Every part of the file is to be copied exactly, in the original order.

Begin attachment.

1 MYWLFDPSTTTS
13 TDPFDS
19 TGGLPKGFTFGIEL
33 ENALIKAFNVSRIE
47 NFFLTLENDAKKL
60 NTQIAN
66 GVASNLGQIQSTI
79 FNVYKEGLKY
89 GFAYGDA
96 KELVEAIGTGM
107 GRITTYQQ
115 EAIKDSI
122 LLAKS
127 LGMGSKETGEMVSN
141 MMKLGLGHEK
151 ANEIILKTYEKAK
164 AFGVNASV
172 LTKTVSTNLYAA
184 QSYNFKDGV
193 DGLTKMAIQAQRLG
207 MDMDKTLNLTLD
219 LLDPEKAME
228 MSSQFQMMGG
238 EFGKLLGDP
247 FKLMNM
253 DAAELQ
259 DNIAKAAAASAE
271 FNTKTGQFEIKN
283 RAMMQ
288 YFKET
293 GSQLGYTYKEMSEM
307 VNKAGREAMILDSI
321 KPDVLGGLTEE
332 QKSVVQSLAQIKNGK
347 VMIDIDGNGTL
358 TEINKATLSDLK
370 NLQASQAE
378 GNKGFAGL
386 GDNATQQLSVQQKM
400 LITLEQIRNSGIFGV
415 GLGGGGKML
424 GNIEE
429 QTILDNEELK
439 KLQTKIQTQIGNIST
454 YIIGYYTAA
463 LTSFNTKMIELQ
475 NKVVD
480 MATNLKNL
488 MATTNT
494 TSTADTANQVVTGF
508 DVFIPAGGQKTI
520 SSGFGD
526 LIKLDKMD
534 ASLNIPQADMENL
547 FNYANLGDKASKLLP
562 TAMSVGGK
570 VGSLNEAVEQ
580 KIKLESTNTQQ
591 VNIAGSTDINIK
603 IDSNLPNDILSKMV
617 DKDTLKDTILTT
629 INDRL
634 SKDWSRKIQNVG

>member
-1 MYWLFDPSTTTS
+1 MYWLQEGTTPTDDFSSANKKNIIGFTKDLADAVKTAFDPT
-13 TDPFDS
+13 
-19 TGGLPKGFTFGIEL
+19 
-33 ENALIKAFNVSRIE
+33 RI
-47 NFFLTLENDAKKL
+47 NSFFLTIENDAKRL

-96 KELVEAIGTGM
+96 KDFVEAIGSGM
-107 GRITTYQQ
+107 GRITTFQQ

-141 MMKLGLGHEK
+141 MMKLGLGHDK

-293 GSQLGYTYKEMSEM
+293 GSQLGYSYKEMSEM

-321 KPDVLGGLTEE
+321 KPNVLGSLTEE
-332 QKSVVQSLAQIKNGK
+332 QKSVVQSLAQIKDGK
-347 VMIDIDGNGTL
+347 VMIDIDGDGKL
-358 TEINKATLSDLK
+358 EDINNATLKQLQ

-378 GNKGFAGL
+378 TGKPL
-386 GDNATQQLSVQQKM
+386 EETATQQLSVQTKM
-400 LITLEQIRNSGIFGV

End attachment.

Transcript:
1 MYWLFDPSTTTS
13 TDPFDS
19 TGGLPKGFTFGIEL
33 ENALIKAFNVSRIE
47 NFFLTLENDAKKL
60 NTQIAN
66 GVASNLGQIQSTI
79 FNVYKEGLKY
89 GFAYGDA
96 KELVEAIGTGM
107 GRITTYQQ
115 EAIKDSI
122 LLAKS
127 LGMGSKETGEMVSN
141 MMKLGLGHEK
151 ANEIILKTYEKAK
164 AFGVNASV
172 LTKTVSTNLYAA
184 QSYNFKDGV
193 DGLTKMAIQAQRLG
207 MDMDKTLNLTLD
219 LLDPEKAME
228 MSSQFQMMGG
238 EFGKLLGDP
247 FKLMNM
253 DAAELQ
259 DNIAKAAAASAE
271 FNTKTGQFEIKN
283 RAMMQ
288 YFKET
293 GSQLGYTYKEMSEM
307 VNKAGREAMILDSI
321 KPDVLGGLTEE
332 QKSVVQSLAQIKNGK
347 VMIDIDGNGTL
358 TEINKATLSDLK
370 NLQASQAE
378 GNKGFAGL
386 GDNATQQLSVQQKM
400 LITLEQIRNSGIFGV
415 GLGGGGKML
424 GNIEE
429 QTILDNEELK
439 KLQTKIQTQIGNIST
454 YIIGYYTAA
463 LTSFNTKMIELQ
475 NKVVD
480 MATNLKNL
488 MATTNT
494 TSTADTANQVVTGF
508 DVFIPAGGQKTI
520 SSGFGD
526 LIKLDKMD
534 ASLNIPQADMENL
547 FNYANLGDKASKLLP
562 TAMSVGGK
570 VGSLNEAVEQ
580 KIKLESTNTQQ
591 VNIAGSTDINIK
603 IDSNLPNDILSKMV
617 DKDTLKDTILTT
629 INDRL
634 SKDWSRKIQNVG

>member
-1 MYWLFDPSTTTS
+1 MYWLQEGTTPTDDFSSANKKNIIGFTKDLADAVKTAFDPT
-13 TDPFDS
+13 
-19 TGGLPKGFTFGIEL
+19 
-33 ENALIKAFNVSRIE
+33 RI
-47 NFFLTLENDAKKL
+47 NSFFLTIENDAKRL

-96 KELVEAIGTGM
+96 KDFVEAIGSGM
-107 GRITTYQQ
+107 GRITTFQQ

-141 MMKLGLGHEK
+141 MMKLGLGHDK

-293 GSQLGYTYKEMSEM
+293 GSQLGYSYKEMSEM

-321 KPDVLGGLTEE
+321 KPNVLGSLTEE
-332 QKSVVQSLAQIKNGK
+332 QKSVVQSLAQIKDGK
-347 VMIDIDGNGTL
+347 VMIDIDGDGKL
-358 TEINKATLSDLK
+358 EDINNATLKQLQ

-378 GNKGFAGL
+378 TGKPL
-386 GDNATQQLSVQQKM
+386 EETATQQLSVQTKM
-400 LITLEQIRNSGIFGV